spirit, qualities very unapt to yield and be silent) did, at the very first revelation thereof, give unto the gospel; "Immediately," saith he, "I conferred not with flesh and blood i; I did not compare the gospel of Christ with the principles of my carnal wisdom; I did not resolve to dispute against God's grace, or to conform unto this mystery no farther than the precepts of mine own reason, or the co-existence of mine own secular ends and preferments would allow : but I captivated all my thoughts, and laid down all the weapons of the flesh, at Christ's feet,-resting only on this Word as a treasury of wisdom, and yielding up my whole heart, to be in all things ordered by this rule. It is a horrible boldness in many men to rest, and torture, and distinguish the gospel into all shapes, for their own lusts' sake. As we see what shifts men will use, to make the way of life broader than it is, by looking upon it through their own multiplying glasses; what evasions and subterfuges, sin will find out to escape by, when the letter of the Word presseth sore upon them. O how many sins might men escape, how wonderfully might they improve the image of Christ in their hearts, if they did, with David, make the law their counsellor and weigh every action which they go about:-those especially which they have any motions of reluctancy in the spirit of their mind unto, "Non in statera dolosa consuetudinum, sed in recta statera scripturarum," not in the deceitful balance of human custom, but in the balance of the sanctuary, the holy scriptures: if they would seriously remember, that they must always "walk in Christ "," make him the rule, the way, the end, the judge, the companion, the assistant in all their works; that as the members of the body do nothing at all but in the fellowship of the body, and as they are thereunto applied by the same common soul which animates them all; so Christian men should do nothing but as parts of Christ, and as actuated by the same gracious Spirit, which is in him. This is the meaning of our being Christians, and of that consent which, in our baptism, we yield unto that covenant of Christ,-that we will not follow, nor be led by Satan, the world, or the flesh;—that is, by that wisdom which

Psal. cxix. 24. 1 Aug. contr. Ep. Parmen. lib. 3. c. 2.

i Gal. i. 16. Col. ii. 6.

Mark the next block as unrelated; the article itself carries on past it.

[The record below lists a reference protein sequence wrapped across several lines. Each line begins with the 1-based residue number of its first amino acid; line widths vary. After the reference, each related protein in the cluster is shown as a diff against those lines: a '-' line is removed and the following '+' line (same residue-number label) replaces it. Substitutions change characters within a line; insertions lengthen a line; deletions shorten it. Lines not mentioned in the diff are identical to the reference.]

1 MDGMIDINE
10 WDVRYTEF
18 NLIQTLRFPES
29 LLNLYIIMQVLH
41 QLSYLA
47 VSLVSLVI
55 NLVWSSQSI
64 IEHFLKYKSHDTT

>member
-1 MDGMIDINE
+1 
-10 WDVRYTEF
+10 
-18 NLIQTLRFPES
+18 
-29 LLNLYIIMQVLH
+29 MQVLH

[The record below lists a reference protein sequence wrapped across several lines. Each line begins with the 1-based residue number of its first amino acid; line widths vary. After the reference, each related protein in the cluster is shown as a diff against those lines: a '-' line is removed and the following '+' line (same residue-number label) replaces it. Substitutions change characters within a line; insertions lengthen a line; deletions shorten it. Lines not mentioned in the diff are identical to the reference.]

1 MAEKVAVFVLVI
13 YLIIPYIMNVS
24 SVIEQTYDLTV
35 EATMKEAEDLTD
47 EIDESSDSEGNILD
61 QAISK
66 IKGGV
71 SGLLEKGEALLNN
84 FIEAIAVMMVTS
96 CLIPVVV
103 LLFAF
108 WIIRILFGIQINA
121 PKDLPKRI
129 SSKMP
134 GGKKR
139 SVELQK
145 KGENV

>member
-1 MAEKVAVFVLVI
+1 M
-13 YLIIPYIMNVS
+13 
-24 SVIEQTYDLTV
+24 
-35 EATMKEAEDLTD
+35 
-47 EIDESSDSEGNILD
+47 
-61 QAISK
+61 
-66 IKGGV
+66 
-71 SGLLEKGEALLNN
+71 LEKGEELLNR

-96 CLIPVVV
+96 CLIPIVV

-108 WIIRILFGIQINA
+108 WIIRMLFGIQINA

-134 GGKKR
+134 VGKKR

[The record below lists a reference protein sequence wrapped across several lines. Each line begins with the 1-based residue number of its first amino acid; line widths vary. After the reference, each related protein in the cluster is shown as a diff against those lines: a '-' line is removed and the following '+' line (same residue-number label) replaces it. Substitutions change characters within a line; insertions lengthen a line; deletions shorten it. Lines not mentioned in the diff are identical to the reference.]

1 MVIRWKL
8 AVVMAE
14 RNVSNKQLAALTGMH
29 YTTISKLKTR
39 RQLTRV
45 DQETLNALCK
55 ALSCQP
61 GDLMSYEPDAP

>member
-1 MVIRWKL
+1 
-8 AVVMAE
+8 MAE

is earthly, sensual, devilish ;-but that we will be ordered by that Spirit of regeneration, the seal of whose baptism we receive in our sacramental washing. O then what is become of the Christianity of many men, who forget that they have been purged! who live as if they had never been baptized into Christ,' who live as if they never learned Christ!' What a prodigy and contradiction is it, that that tongue which even now professed itself to be a Christian, and said Amen to a most clean and holy prayer, should like those beasts which Seneca speaketh of, which by but turning aside their head to some other spectacle, do immediately forget the meat which they most greedily ate before, break forth presently into blasphemies, oaths, lies, revilings, clamours, obscenities, which are the very fumes and evidences of Hell in the heart! That those hands which even now were reached forth to receive the sacred pledges and most dreadful mysteries of salvation, which were even now employed in distributing alms to the members of Christ, or in helping to heave and lift up a prayer unto Heaven, which seemed, like the hands of Ezekiel's living creature, to have wings of devotion over them,— should suddenly have their wings melted off, and fall down to covetous and cruel practices again! that those feet which, in the morning, carried men into the Lord's sanctuary, and into the presence of Christ,-should, the same day, turn the backs of the same men upon the temple of the Lord, and carry them to stews and stages, the nurseries of uncleanness! that those eyes which even now seemed to have been nailed unto Heaven, and to have contended with the tongue and the hand, which should more earnestly have presented the prayers of the soul to God,-should, almost in the space of their own twinkling, be filled with sparks of uncleanness, gazing and glutting themselves upon vain or adulterous objects! What is this but for men to renounce their baptism, to tear off their seal, and dash out their subscription from the covenant of grace, 'to deny the Lord that bought them,' to repent their bargain, which they had made for salvation, and really to dishonour that gospel which they hypocritically profess? This then is the first honour which we can do unto the gospel of Christ, when we set it up in our hearts as a most adequate rule of all wisdom, and the alone principle of every action.